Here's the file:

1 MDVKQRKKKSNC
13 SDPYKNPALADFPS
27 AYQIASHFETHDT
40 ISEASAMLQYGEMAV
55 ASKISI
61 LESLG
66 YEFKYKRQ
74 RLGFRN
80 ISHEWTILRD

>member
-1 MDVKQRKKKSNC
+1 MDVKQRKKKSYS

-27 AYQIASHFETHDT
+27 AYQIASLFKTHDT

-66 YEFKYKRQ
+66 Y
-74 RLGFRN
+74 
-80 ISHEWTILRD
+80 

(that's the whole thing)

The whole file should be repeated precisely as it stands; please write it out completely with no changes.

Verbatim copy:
1 MDVKQRKKKSNC
13 SDPYKNPALADFPS
27 AYQIASHFETHDT
40 ISEASAMLQYGEMAV
55 ASKISI
61 LESLG
66 YEFKYKRQ
74 RLGFRN
80 ISHEWTILRD

>member
-1 MDVKQRKKKSNC
+1 MDVKQRKKKSYS

-27 AYQIASHFETHDT
+27 AYQIASLFKTHDT

-66 YEFKYKRQ
+66 Y
-74 RLGFRN
+74 
-80 ISHEWTILRD
+80 